Mike Russell, the SNP’s Cabinet Secretary for Business and Constitutional Relations, has said he will not stand in the Holyrood election next year. Mr Russell has been a key figure in Nicola Sturgeon’s Cabinet and in 2016 was appointed to lead negotiations with the Westminster Government on Brexit. In a statement announcing his decision, the 66-year-old MSP for Argyll and Bute said he will be 72-years-old at the end of the next parliament and needed someone younger in the role.
He said: “I have been the MSP for Argyll and Bute since 2011 and it has been an enormous privilege as well as a greatly enjoyable task.
“However I will be 67 this summer and 72 at the end of the next Parliament.
“Argyll and Bute is a massive area to cover with 23 inhabited islands and a large swathe of the mainland – and I am getting to the stage of thinking that someone younger would be better able to fulfil all the demands of the constituency.
“It is, I think, much better I say that now than wait for someone else to do so.”
Mr Russell has been a SNP activist since 1961 and served in a number of ministerial positions.
The veteran SNP MSP was appointed Chief Executive of the Scottish National Party in 1994.
When the SNP entered Government in 2007 he was appointed Minister for Environment and then Minister for Culture, External Affairs and the Constitution.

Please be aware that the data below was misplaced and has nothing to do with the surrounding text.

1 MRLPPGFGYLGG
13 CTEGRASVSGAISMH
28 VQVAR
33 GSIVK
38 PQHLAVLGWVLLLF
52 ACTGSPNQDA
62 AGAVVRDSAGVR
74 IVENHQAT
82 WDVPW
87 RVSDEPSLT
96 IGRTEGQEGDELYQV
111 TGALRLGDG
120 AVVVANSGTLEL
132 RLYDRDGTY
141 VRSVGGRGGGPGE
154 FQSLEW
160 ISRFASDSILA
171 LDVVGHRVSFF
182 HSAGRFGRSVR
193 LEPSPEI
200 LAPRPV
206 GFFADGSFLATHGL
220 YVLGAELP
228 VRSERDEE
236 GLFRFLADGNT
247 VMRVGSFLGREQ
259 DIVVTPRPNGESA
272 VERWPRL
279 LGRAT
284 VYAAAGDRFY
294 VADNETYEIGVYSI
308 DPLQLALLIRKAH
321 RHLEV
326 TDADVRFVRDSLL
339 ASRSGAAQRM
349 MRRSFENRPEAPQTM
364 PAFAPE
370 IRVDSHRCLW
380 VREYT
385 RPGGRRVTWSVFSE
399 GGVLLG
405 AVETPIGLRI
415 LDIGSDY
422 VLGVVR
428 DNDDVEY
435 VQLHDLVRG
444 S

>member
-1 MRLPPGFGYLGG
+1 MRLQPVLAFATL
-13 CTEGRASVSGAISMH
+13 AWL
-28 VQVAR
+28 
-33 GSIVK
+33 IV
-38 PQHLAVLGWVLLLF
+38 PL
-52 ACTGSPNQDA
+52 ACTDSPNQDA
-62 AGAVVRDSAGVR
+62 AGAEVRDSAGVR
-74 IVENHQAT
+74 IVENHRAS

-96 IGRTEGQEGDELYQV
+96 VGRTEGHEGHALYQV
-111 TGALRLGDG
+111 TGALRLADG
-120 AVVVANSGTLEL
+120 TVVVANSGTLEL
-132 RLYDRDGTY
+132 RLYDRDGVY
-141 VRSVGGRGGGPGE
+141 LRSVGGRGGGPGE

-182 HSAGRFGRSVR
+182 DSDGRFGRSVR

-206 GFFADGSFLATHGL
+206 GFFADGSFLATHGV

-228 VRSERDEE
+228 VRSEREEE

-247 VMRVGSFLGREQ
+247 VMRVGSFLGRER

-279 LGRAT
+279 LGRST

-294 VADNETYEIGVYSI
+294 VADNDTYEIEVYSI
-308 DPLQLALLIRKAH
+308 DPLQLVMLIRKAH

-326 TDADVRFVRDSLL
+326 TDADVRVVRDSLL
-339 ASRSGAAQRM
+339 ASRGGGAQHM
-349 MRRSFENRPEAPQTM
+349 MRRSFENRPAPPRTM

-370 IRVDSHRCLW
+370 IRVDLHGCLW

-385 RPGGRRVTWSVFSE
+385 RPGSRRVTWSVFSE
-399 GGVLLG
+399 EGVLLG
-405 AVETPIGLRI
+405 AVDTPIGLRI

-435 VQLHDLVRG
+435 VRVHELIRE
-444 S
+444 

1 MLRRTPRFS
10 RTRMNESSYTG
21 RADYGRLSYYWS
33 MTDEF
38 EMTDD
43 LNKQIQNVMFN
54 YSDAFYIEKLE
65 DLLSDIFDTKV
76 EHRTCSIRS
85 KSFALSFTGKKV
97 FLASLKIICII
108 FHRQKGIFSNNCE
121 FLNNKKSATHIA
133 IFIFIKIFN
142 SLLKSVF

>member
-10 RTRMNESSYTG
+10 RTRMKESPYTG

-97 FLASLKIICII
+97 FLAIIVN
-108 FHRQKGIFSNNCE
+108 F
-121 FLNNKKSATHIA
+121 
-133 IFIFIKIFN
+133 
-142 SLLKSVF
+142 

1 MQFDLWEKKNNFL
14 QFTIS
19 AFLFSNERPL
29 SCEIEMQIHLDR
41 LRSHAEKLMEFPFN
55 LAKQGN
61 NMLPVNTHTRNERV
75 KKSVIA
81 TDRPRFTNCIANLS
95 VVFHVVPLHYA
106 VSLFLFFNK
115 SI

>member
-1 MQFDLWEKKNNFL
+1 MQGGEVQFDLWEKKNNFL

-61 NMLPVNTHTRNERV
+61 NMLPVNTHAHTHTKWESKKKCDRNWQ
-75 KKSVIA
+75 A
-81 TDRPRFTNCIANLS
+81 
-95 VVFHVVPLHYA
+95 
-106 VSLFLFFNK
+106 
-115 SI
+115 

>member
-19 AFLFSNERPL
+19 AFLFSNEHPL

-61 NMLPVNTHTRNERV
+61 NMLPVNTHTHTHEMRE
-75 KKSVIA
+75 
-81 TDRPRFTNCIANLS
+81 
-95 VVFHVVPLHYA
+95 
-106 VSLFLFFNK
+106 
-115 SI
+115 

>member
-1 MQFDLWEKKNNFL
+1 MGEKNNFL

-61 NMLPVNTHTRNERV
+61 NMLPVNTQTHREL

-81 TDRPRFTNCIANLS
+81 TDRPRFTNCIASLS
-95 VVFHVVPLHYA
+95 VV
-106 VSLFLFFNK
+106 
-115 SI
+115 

In December 2009 he became Cabinet Secretary for Education and Lifelong Learning.
In his statement, Mr Russell took a final swipe at the UK Government for taking Scotland out of the European Union.
Mr Russels said it has been “distressing” to see Scotland leave the bloc against its will.
However, the life-long SNP supporter insisted he is sure the people of Scotland will be able to overturn the decision to leave the bloc.
He said: “Of course, my biggest challenges have been those I have faced since August 2016 when I was tasked by the First Minister with attempting to secure Scotland’s place in Europe and to make Scotland’s voice heard in Whitehall.
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Mr Russell also stated Scotland’s desire to break-up the UK and become an independent nation was “closer” now than at any time in the past 46 years.
He said: “After next May I still intend to be active in the political sphere.
“I think of my decision as stepping back from some current roles, not stepping away from my commitment to our country and the better future it can have and should choose.
“Independence is so much closer than it was when I first voted for the SNP 46 years ago.
“I hope I have contributed something to that success and I still hope to contribute more but in a different way and role.”